There has been so much going on since the Season opened in October, especially in the world of music. It is impossible to keep up with it all and I am not even trying.
I very much enjoyed Verdi's Requiem with that inimitable duo - soprano Miriam Gauci and her husband, pianist/conductor Michael Laus. Do they speak to each other about music all day I wonder.
At the same time there was Mozart's Requiem being performed at the Manoel Theatre ; a clash of Titans indeed.
I have to say that I am not a requiem girl at all. I only went along because a friend was keen on going. We are surrounded by sadness and death in one way or another and we need to keep our spirits up and requiems don't do the trick although I have to say that Verdi's Requiem was more like opera than a gnashing of teeth affair.
The fact that when we think of Italy we think of opera is in no small part due to the mischievous-looking Verdi, considered by many to be the greatest of all Italian opera composers. Big tuneful hits fill his twenty-six operas and the majority of them remain on the bill of fare at opera houses around the world today.
The Messa da Requiem is one of Verdi's major works and is regarded as one of the greatest pieces of choral work ever written.
Requiems come in all shapes and sizes. Verdi's is in the blockbuster category. He wrote it to commemorate the death of another great Italian - his friend Alessandro Manzoni. Which of us has not at least dipped in his most famous novel I Promessi Sposi, either at school or beyond?
The original idea of Verdi's Requiem was to commemorate the death of Giacomo Rossini with various composers contributing to the work. Verdi contributed the Libera Me but it seems the first performance for various reasons was delayed and when Manzoni died Verdi decided to develop his Libera Me, which had been his contribution, into a full requiem and dedicate it Manzoni.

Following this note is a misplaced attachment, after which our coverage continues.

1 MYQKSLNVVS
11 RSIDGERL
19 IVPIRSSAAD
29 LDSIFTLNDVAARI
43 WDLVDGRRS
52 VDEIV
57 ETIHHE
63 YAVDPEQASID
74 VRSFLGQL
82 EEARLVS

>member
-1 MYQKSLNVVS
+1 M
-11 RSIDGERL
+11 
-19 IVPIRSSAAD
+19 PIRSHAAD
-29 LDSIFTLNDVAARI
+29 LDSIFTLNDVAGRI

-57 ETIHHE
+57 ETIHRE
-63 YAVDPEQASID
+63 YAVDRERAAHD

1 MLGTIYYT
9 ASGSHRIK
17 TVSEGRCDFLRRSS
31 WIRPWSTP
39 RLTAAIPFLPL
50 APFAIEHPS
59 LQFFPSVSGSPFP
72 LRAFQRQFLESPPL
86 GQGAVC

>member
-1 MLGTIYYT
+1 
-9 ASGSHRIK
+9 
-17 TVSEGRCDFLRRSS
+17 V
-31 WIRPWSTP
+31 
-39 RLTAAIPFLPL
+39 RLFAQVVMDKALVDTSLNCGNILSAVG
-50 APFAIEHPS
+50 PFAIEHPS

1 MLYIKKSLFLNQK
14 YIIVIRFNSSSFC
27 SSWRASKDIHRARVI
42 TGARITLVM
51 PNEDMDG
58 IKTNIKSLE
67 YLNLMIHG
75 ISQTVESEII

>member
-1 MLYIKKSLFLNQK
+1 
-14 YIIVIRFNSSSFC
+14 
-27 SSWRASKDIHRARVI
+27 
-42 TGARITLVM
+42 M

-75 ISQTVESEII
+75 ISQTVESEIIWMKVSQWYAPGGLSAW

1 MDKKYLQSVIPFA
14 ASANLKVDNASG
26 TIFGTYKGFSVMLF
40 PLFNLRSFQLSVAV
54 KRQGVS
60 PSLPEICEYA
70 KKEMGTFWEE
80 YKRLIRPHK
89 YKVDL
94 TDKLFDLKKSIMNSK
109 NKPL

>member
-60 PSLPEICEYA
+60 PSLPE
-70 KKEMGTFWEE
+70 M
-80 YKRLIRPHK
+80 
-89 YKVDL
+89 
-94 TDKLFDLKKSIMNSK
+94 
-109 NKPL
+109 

At the performance at the Mediterranean Conference Centre Miriam Gauci (we are so happy to see her performing regularly in Malta) was joined by vocal soloists Claire Massa (Alto), Christopher Busietta (Tenor) and Albert Buttigieg (Bass) with St Monica's choir and the Malta Philharmonic orchestra performing a very important role.
What can one say apart from the fact that I am almost converted to requiems though not at my funeral please! This is such a powerful work conveying a sense of drama. There was ample weight and power but refinement as well in the performance of the choir. I have to say that I felt a certain nostalgia for the good old days when Mass was in Latin and guitars were to be found at dances and not in church ceremonies.
I thought of the Last Judgement as the Dies irae was being sung where both orchestra and choir gave us a thrusting sense of drama, the Sanctus was wonderfully light and joyful. All in all it was a polished performance and we loved it.
Schubert's 'Trout'at San Anton Palace'
Franz Schubert died at the age of just thirty-one but his musical compositions ensure his immortality.